Natural Environment and Resource Lands

Desired Future

Rossland’s spectacular setting in the alpine environment gives the community its unique character. Designated and protected green spaces, green corridors, riparian areas, and natural ecosystems allow indigenous flora and fauna to thrive. The built environment is also integrated into the natural environment though native tree plantings and ‘ribbons’ of green traversing the city and along stream corridors. In addition, community gardens have been established, providing potential sites for growing local produce.

End-State Goals

End-state Goal 1: An extensive network of green spaces, natural habitat, environmentally sensitive areas, riparian zones, water catchment areas, and wildlife corridors is protected.

End-state Goal 2: Areas with exceptional productive capacity for agriculture or silviculture are protected from urban development and managed to maintain or enhance the health and biodiversity of surrounding natural systems.

End-state Goal 3: Over time, the built environment is integrated into the natural environment in a way that capitalizes on ecological functions and avoids or manages risks associated with natural hazards.
 

Area of Protected Land and Parks (NE-1)

What are we measuring?

Area of land protected from development or other potentially damaging activities

Why are we measuring it?

This indicator directly reflects End-state Goal #1, which sets a goal of protecting an extensive network of green spaces, natural habitat, environmentally sensitive areas, riparian zones, water catchment areas and wildlife corridors. Protected areas are intended ensure adequate ecosystem functioning and protect biodiversity. They also provide residents much valued opportunities to observe and interact with nature. City-owned parks must be viewed in a slightly different manner than other protected areas. These parks serve a variety of essential purposes, which do not necessarily include conservation. These purposes include the provision of recreation opportunities and green space.

How are we doing?

Rossland currently has only baseline information for this indicator. In future iterations of this report, we will be able to report trends in this indicator as a baseline has been established. Protected areas and parks in Rossland (based on the Official Community Plan designation Parks, Trails and Open Space) total 167.22 ha, an additional 260.87 ha are zoned Parks and Open Space.  However there is an overlap between these two zones of 34.05 and some portions of the 13.94 ha of City owned parks fall into these two zones.  Accounting for the overlaps, Rossland has:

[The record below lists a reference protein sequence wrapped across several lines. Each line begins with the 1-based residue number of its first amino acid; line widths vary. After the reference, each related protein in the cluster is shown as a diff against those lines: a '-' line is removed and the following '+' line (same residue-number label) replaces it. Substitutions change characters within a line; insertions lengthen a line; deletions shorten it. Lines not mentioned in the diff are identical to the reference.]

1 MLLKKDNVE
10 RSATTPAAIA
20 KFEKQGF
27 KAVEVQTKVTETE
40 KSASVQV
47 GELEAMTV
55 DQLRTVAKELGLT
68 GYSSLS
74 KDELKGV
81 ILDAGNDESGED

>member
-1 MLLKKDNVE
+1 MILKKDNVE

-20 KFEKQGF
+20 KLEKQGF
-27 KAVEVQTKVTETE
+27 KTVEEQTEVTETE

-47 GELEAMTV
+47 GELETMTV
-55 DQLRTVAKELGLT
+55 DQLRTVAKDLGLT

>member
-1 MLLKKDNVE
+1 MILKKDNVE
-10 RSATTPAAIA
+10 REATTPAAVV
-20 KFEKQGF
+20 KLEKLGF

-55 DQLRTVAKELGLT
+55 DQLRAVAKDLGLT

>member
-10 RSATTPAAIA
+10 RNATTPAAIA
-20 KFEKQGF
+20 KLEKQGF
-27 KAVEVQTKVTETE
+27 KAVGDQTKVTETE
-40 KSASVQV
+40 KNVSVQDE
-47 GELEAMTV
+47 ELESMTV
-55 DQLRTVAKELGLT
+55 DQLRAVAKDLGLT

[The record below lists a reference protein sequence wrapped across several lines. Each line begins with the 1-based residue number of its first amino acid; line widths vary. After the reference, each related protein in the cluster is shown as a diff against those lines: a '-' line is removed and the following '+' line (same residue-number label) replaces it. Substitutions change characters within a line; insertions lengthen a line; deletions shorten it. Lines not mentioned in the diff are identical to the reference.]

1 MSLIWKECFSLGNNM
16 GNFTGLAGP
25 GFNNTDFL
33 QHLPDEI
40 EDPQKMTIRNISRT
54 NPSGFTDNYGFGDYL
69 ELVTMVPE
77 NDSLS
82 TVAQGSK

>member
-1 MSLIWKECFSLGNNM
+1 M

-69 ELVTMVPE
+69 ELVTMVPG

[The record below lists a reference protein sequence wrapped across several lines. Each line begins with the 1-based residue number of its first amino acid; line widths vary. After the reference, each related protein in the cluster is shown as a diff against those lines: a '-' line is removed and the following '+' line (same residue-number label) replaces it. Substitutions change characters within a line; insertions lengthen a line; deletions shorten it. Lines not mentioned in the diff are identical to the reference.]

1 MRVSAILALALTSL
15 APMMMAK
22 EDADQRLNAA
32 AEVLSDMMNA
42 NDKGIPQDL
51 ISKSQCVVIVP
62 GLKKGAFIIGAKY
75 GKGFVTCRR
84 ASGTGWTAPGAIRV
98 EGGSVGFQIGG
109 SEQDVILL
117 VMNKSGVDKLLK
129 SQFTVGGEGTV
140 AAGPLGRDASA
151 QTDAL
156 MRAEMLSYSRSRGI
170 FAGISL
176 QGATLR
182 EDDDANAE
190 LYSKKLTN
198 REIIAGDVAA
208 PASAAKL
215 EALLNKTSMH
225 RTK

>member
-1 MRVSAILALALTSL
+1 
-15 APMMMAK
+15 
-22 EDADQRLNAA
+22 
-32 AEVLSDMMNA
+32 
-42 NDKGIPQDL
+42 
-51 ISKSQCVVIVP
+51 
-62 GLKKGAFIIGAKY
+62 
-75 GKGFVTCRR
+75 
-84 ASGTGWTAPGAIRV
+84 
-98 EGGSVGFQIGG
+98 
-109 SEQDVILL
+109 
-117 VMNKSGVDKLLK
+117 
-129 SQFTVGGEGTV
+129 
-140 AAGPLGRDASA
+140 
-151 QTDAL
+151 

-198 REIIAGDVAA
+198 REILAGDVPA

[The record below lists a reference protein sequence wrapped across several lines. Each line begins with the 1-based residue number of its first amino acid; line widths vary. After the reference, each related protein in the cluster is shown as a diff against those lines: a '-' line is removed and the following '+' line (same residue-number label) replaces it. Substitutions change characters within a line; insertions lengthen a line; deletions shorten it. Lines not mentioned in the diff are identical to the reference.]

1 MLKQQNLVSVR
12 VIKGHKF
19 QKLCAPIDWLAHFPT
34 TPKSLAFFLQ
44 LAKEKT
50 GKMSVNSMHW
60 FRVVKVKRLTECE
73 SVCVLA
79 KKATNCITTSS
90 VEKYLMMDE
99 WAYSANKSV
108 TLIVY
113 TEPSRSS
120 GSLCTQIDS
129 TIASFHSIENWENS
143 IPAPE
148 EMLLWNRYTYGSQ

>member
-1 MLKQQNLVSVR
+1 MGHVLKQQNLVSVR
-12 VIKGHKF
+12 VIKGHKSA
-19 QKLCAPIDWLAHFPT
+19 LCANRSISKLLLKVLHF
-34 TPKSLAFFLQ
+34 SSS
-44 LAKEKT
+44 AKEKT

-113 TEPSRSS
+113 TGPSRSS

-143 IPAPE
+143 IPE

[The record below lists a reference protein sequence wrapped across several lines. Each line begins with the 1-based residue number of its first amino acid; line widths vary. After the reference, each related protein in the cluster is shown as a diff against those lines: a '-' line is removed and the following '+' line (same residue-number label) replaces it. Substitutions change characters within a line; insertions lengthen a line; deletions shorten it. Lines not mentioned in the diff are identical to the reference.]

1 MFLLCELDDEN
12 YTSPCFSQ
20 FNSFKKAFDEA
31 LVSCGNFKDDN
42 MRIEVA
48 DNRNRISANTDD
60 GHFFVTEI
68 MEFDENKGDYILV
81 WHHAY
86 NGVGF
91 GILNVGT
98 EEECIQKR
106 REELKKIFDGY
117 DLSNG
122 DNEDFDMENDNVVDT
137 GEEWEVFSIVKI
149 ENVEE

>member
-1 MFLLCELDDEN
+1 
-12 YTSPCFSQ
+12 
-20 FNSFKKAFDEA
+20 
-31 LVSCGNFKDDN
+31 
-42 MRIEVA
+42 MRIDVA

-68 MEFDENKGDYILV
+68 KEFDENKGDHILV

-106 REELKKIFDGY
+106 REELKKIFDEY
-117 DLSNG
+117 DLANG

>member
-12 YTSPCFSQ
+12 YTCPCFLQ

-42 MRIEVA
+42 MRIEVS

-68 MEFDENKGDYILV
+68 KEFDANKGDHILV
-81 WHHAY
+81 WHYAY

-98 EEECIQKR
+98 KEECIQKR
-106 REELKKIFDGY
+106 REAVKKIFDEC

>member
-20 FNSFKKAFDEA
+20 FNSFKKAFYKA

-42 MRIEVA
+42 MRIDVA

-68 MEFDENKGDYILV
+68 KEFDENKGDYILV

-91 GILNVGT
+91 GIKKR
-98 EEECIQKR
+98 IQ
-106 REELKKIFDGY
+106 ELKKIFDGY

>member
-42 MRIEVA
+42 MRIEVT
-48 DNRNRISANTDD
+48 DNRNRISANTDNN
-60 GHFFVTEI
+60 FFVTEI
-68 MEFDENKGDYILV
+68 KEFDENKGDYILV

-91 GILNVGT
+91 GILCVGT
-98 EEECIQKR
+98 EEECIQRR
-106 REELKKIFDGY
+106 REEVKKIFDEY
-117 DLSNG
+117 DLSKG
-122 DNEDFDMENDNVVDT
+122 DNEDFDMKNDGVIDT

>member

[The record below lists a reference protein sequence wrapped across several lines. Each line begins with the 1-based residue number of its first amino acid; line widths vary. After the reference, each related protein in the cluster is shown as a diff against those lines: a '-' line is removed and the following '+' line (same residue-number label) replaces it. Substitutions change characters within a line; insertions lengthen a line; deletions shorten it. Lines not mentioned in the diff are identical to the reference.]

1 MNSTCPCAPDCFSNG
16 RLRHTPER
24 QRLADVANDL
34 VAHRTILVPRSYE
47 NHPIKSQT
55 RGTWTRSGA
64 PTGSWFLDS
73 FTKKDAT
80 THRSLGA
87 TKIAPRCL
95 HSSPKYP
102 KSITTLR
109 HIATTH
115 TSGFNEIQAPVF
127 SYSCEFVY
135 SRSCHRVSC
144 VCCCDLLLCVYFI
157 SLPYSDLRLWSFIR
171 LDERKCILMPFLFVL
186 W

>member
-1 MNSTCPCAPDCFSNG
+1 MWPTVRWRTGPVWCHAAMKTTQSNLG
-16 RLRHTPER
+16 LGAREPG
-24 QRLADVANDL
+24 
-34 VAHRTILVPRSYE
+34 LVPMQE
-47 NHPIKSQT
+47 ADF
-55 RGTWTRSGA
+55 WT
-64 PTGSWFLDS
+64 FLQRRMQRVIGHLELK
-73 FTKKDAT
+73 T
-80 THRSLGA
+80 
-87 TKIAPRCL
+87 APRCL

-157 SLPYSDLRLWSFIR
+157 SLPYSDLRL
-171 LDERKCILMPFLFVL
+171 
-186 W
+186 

• 120.55 ha as OCP Protected Areas and Parks (PTOS)
  • 213.25 ha as Parks and Open Space Zoning (P2)
  • 34.03 ha as the Overlap of these two Protected Areas (P2 and PTOS)
  • 13.94 ha as City Parks
 
In total Rossland has 381.77 ha of Protected Areas within the City Area and 6.8% of the City Area is protected. By contrast, the City of Fernie had 49 ha of protected areas within its jurisdiction, although protected area in the Greater Fernie Area is much higher.
 
In addition, Rossland has 24.62 ha in the Trail Creek Development Permit Area as highlighted on the map for this indicator.  This is a 60 m buffer around Trail Creek (30 m on either side of the creek) with special development restrictions.  The purpose is not to prevent development but to protect the sensitive areas along the creek when development occurs.  This area is not included in the 'protected areas' calculation.  Looking to the future, the City is in the process of finalizing the parkland dedication from Redstone. The total area for the expected additional parklands in Redstone is 5.64 ha.
 
Rossland is moving toward its goal of protecting an extensive network of green spaces, natural habitat, environmentally sensitive areas, riparian zones, water catchment areas, and wildlife corridors.
 

Data Sources

City of Rossland

 

Rural Stream Water Quality (NE-2)

What are we measuring?

Levels of E.Coli and turbidity

Why are we measuring it?

This indicator does not directly measure the achievement of one of the End-state Goals, but is nonetheless a critical indicator of the broad health of Rossland’s Natural Environment and Resource Lands. Three major Rossland streams (Topping Creek, Hannah Creek and Murphy Creek) are currently tested for E.Coli and turbidity, in addition to 41 other general water quality parameters, microbes and metals. Changes in these parameters may indicate that human activity in the watershed is impacting the environment. In 2008, all three streams were assessed to establish baseline data. Each stream will now be assessed once every three years on a rotating basis.

How are we doing?

Rossland currently has only baseline information for Murphy Creek and Hannah Creek. Between 2008 and 2009, levels of E.Coli in Topping Creek increased from 2 CFU/100ml to 7 CFU/100m. Chlorination and filtration removes the E.Coli and turbidity and provides treated water that meets Interior Health Authority requirements and Canadian Drinking Water Standards. The BC provincial standards for E.Coli in raw drinking water that receives chlorination and filtration are that E.Coli must not exceed 100 CFU/100ml in 90% of samples taken in a 30 day period.
 
With this limited data, it is not possible to say if Rossland is moving toward or away from its End-state Goals and Desired Future.

 

Topping Creek
(2008)

Murphy Creek
(2008)

Hannah Creek

(2008)

Topping Creek

(2009)

E.Coli
CFU/100ml

2

1

1

7

Turbidity
NTU

0.1

0.1

0.2

0.2

Data Sources

City of Rossland